Paragon Pundit Hero Movie Review #8

Paragon Pundit Hero Movie Review
#8: Batman Forever

The end of the Batman movie series begins here, with the third in the Tim Burton-imagined tales of the Dark Knight Detective.

“Batman Forever” was released in 1995 by Warner Brothers, directed by Joel Schumacher, and stars Val Kilmer, Jim Carrey, Tommy Lee Jones, Nicole Kidman, Chris O’Donnell, Drew Barrymore, Debi Mazar, Michael Gough, and Pat Hingle. Special guest appearances were also made by Elizabeth Sanders (wife of Batman creator Bob Kane), Don “The Dragon” Wilson, Ed Begley Jr., and Rene Auberjonois. The movie is available on DVD either alone or in a box set, and it appears on occasion on cable channels such as TBS.

After the release of “Batman Returns”, too many people complained about the “dark overtones” of Batman. So the studio forced some serious changes. Gone was the slightly-surreal feel of Tim Burton’s Gotham. Instead we have a Metropolis-style mega-city with sharp neon colors. Also gone was Tim Burton in the director’s chair. He was forced to turn the reins over to Schumacher, although he did keep the title of producer. Michael Keaton also rightly abandoned the franchise, especially since it was his portrayal of the brooding and dangerous vigilante that served as the chief source of complaints from parents groups. He passed the cowl over to Val Kilmer.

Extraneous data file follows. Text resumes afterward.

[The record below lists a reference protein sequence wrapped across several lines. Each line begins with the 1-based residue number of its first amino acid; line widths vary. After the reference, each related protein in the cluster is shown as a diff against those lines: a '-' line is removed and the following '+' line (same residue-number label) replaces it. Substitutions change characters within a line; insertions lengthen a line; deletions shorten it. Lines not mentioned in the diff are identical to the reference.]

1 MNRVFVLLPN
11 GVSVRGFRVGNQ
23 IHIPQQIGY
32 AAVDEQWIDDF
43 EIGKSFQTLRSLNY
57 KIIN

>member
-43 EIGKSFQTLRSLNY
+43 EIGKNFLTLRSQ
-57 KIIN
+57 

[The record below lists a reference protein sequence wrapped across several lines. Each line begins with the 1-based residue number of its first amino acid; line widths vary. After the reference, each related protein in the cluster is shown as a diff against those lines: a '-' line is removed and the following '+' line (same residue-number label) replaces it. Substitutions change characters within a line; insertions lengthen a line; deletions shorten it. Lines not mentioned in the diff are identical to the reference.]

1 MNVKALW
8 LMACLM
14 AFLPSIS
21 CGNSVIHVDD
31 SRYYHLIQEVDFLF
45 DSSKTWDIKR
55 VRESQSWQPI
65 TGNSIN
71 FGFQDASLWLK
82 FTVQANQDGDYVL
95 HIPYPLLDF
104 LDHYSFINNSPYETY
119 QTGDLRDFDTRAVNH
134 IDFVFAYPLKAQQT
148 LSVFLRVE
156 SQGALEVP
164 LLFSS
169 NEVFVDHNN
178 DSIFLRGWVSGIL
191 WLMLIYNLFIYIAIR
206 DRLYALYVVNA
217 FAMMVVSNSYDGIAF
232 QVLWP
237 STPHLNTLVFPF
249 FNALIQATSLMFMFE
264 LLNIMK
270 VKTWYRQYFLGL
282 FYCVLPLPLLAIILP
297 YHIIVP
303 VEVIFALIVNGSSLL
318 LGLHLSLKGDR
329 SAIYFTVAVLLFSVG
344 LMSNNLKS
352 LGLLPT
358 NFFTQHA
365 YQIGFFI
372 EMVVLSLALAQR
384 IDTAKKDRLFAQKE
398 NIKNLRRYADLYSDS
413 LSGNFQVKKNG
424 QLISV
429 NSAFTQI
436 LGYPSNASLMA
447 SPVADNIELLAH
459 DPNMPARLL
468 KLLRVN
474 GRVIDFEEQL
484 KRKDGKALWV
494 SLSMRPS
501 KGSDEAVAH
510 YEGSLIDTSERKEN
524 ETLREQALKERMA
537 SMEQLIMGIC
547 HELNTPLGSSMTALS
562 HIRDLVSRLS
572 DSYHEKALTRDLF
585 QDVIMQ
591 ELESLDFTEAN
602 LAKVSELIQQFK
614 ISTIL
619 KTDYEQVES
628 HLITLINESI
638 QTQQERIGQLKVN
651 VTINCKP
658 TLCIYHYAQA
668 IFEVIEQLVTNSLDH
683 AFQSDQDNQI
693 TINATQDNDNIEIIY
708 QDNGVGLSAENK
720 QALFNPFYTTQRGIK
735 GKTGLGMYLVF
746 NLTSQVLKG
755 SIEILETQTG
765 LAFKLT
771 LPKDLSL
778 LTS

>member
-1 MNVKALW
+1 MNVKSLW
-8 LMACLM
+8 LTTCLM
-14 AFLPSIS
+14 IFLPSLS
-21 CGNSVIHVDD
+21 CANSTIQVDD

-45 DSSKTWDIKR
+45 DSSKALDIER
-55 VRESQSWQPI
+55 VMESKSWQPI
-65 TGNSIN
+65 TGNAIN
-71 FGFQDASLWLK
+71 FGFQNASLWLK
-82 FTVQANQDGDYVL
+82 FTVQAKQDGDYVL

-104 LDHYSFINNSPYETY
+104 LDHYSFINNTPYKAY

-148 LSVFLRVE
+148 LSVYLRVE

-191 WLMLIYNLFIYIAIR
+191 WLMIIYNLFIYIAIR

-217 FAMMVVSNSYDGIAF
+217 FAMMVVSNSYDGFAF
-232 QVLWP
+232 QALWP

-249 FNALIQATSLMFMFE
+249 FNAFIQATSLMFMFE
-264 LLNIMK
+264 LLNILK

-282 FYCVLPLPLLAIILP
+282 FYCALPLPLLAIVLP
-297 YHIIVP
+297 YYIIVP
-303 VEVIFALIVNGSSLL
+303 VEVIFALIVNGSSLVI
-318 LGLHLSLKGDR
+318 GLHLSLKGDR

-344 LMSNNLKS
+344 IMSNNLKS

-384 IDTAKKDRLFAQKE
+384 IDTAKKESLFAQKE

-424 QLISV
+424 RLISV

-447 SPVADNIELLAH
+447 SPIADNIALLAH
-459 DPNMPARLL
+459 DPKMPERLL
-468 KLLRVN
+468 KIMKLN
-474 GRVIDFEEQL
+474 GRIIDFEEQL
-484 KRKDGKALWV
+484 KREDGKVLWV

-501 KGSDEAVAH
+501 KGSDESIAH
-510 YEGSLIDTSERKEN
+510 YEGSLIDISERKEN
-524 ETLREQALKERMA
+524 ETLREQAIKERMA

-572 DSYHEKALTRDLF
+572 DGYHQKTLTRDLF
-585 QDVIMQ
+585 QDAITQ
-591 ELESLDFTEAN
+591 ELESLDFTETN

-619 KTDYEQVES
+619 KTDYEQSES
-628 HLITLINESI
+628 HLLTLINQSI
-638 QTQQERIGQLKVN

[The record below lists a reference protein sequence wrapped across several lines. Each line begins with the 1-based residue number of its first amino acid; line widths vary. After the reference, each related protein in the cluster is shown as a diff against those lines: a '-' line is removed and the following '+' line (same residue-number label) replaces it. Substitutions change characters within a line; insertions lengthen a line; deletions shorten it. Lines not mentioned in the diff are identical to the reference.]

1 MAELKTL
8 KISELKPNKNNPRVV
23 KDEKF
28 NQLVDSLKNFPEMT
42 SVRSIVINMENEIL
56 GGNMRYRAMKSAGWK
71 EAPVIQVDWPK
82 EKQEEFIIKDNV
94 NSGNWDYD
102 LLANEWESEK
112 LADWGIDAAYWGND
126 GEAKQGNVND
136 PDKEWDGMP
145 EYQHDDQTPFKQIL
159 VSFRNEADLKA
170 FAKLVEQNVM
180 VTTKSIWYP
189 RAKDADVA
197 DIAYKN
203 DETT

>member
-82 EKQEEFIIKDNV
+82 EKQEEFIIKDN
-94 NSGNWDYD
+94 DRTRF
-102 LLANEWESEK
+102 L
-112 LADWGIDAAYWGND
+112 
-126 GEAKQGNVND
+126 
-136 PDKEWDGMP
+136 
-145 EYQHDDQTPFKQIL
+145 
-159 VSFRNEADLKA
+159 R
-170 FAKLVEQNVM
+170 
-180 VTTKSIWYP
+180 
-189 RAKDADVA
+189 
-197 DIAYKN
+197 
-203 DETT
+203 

The movie starts with Batman (Kilmer) being summoned to a crime scene full of police and crowds. He makes a very dramatic entrance, much to the delight of Commissioner Gordon (Hingle) and Doctor Chase Meridian (Kidman). They tell him that Harvey Two-Face (Jones) has taken a bank guard hostage on the second anniversary of his scarring. Batman takes the elevator (no, really) up to the middle of the bank building, where Two-Face and his goons are waiting for him. We are given a few seconds of confusing and chaotic fighting before Batman goes into the vault and is trapped with the guard. Two-Face then appears with a helicopter to haul the vault into the sky as it starts spewing “boiling acid”. Batman escapes the vault, and in a feat of absolute unrealism, manages to return the vault BACK to its original place in the bank building before climbing up the chain to the helicopter. Two-Face escapes, but not before he flies the helicopter into a statue of Lady Gotham. (Gotham’s version of the Statue of Liberty, complete with a green copper skin.)